While the Income Statement is a detailed reflection of the company’s revenues, expenses, gains, and losses—how much money it has made or lost—it is not an accurate reflection of all cash money actually in hand. It is the Cash Flow Statement that is the record of the actual monies that the company has in hand or has paid out in real time. This is different than the Income Statement, which shows an accurate account of present and future incoming and outgoing cash, either in the form of recorded credit or accounts receivable, but not yet actually received, as well as accounts payable, which are not yet paid because usually deferred according to terms established between you and your vendors, suppliers, etc. This means that only paying attention to the Income Statement, which small business consultants, especially small business accounting specialists find many SMB owners do, can mislead them into thinking that what they actually have literally on hand in terms of cash flow is not what they actually have.
Such false readings are partly due to “accrual accounting,” which takes into account receivables and payables, meaning that the revenues reported and reflected in the Income Statement many not have been collected or disbursed yet. The expenses reported on the Income Statement may not have actually been paid at the time the owner is looking at the Income Statement, while at the same time ignoring the Cash Flow Statement. Each company sets up its own terms of payment scheduling. Owners make arrangements with customers they sell products and services to, and there is a given time period, depending on the terms of the account, between when the goods are delivered or the services rendered, and the customer actually pays for them. Due to the common and often necessary usage of accrual accounting methods, the Income Statement may show a sale, which will be recorded as income/profit for the company, but will not yet show up on a Cash flow Statement because it does not represent actual hard cash.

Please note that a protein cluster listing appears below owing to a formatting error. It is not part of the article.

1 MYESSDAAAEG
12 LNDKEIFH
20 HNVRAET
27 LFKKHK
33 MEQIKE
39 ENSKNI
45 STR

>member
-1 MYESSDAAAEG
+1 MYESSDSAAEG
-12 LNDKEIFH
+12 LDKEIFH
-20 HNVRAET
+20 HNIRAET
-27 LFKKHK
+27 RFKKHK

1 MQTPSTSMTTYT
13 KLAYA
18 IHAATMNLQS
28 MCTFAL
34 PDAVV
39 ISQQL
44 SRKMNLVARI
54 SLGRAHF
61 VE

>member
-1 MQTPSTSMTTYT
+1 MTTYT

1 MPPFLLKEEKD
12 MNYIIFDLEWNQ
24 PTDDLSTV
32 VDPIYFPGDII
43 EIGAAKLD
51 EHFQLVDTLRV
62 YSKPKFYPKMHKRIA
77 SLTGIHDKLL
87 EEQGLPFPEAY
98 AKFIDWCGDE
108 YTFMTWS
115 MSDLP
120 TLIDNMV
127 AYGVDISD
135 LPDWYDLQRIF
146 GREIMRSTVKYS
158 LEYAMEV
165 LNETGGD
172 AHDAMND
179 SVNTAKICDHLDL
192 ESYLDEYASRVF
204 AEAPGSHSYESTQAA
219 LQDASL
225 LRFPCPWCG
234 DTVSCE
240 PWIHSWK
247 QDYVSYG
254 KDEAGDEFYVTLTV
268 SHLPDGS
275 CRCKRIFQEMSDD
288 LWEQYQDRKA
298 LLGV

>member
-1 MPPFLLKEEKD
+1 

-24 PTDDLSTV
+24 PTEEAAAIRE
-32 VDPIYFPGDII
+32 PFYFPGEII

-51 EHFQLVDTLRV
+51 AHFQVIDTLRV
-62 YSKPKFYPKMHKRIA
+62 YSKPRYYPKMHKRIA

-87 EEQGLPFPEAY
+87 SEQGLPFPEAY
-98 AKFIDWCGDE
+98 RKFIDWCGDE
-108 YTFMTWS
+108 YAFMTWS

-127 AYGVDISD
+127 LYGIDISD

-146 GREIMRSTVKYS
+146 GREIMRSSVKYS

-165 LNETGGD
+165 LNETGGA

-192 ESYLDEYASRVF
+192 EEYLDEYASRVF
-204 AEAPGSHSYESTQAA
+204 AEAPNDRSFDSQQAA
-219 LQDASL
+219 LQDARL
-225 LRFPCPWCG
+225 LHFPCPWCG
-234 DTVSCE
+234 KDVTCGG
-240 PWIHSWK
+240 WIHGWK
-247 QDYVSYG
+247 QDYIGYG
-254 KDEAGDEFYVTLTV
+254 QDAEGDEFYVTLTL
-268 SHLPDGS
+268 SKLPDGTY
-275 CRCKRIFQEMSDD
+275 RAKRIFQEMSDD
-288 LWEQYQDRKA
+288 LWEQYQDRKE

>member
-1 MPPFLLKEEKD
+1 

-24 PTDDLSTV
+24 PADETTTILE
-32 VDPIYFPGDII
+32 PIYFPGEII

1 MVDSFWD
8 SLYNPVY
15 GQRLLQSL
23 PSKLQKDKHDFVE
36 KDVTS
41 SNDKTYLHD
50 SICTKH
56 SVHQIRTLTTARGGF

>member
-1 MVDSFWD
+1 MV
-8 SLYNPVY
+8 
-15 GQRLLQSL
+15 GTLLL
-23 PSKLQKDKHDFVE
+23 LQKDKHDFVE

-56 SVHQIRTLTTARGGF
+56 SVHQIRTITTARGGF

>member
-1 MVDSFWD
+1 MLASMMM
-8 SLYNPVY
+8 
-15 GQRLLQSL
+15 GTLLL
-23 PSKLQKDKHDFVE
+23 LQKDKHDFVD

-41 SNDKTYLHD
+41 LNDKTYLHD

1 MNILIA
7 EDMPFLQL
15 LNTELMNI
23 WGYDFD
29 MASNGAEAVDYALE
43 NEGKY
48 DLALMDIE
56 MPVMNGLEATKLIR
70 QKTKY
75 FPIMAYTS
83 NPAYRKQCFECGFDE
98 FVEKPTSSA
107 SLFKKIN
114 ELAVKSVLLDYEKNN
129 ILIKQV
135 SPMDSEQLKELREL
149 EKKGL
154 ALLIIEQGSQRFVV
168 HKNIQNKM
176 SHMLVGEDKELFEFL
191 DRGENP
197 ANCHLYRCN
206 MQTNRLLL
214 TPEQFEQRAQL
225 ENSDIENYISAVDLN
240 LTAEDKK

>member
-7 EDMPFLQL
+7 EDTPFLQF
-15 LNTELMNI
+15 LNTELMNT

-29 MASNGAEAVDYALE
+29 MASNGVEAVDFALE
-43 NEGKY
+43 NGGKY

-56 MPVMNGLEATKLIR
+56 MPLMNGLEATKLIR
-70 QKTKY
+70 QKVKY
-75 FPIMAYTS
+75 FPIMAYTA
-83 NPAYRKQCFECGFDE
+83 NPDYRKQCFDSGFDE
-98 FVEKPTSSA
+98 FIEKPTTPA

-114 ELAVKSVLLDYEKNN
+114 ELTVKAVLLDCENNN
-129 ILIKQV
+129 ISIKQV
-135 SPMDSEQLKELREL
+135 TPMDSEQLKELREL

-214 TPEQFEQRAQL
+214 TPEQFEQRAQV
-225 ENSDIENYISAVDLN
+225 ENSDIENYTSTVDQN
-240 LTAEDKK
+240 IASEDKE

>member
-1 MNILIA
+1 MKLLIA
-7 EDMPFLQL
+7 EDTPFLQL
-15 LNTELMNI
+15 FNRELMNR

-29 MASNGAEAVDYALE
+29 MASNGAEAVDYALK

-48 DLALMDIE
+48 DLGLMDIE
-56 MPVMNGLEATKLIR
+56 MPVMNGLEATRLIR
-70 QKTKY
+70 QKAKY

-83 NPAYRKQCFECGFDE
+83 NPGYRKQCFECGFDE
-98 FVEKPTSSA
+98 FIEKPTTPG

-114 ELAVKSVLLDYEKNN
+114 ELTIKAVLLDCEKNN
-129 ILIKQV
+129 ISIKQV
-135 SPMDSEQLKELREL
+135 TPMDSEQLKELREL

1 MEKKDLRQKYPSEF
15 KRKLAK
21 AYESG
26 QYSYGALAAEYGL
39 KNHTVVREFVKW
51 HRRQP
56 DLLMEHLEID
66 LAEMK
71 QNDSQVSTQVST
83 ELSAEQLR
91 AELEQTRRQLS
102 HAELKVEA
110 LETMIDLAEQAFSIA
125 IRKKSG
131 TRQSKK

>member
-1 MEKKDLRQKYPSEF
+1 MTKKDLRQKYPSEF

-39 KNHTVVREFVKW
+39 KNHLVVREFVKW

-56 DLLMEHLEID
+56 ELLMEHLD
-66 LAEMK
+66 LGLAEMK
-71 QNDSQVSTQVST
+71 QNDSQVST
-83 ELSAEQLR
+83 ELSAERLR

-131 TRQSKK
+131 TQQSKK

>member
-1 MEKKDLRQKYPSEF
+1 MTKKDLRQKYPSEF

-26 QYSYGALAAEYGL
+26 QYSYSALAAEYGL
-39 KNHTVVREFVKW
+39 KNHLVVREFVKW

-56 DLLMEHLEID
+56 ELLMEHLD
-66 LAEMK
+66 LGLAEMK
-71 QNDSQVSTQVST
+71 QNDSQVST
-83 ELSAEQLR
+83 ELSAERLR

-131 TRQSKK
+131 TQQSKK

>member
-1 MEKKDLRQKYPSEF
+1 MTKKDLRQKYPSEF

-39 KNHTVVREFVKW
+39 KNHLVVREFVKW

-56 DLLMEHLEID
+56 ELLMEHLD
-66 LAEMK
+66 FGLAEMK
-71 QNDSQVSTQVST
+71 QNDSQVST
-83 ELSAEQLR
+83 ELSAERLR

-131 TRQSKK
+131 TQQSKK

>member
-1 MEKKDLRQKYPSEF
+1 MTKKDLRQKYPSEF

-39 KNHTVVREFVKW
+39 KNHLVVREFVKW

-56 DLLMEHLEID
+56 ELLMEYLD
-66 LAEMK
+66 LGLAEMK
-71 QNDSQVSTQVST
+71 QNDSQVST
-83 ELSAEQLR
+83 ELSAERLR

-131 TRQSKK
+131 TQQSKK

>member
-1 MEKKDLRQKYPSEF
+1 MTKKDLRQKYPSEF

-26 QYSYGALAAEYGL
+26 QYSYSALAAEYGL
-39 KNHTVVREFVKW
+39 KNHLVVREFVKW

Profit versus Cash
Confusion arises because owners confuse profit with cash. A company may be profitable, yet have little cash on hand. It works both ways. A company’s cash flow may be positive, yet it still may be unprofitable. Positive profitability does not equal positive cash flow and, likewise, positive cash flow does not equal profitability. Once this is clear, you can see the potential for financial disaster if the unwary SMB owner, thinking she is cash rich, spends money during the time that payments have been deferred, so what cash she thought available isn’t. Or, because cash flow is positive, an owner may seek a bank loan, only to be rejected because their Income Statement shows poor profitability. An SMB’s inability to turn a profit is a red flag to any creditor. What happens if a loan is desperately needed at this time to pay bills, taxes, or whatever? The loan not forthcoming means that the incautious SMB owner will not have the funds for whatever pressing issue they face. The bottom line is, failing to understand the detailed and complex interpretations and interactions between the Financial Statement and the Cash flow Statement may result in unsounded cash flow problems.
The following three best record-keeping and small business accounting practices can help to mitigate deadly cash flow problems.

Carefully Manage Accounts Payables
• Practice prompt billing.
• Always have a courteous follow-up.
• Make sure your checking deposits are made in a timely manner.
• Issue invoices promptly.
• Keep careful track of accounts receivable.
• Identify and avoid slow-paying customers.
• Follow-up immediately if payments are slow in coming.

Aggressively Manage Accounts Receivables
• Remain current with suppliers, while retaining the use of funds as long as possible.
• Take full advantage of creditor payment terms—if the payment is due in 30 days, don’t pay in 7 days.
• Use electronic funds transfer to make payments the last day they are due.
• Consider vendors’ offers of discounts for early payments.

Have a rigorous and robust planning policy
• Have, and regularly use, one of the excellent cash management tools available.
• Have a clear sense of cash flow forecasts and be able to identify spikes in cash flow positioning—this will enable your small business to make the best operational, investment, or financial/borrowing decisions.
• Consult a professional accountant, unless you have one in-house, to create, analyze, and interpret the company’s Financial Statements, and then to follow a comprehensive cash flow statement, in order to analyze, and keep track of, all of the sources and uses of cash. This is invaluable for understanding how cash flows in and out of small businesses.

Story by Mark Joseph Manion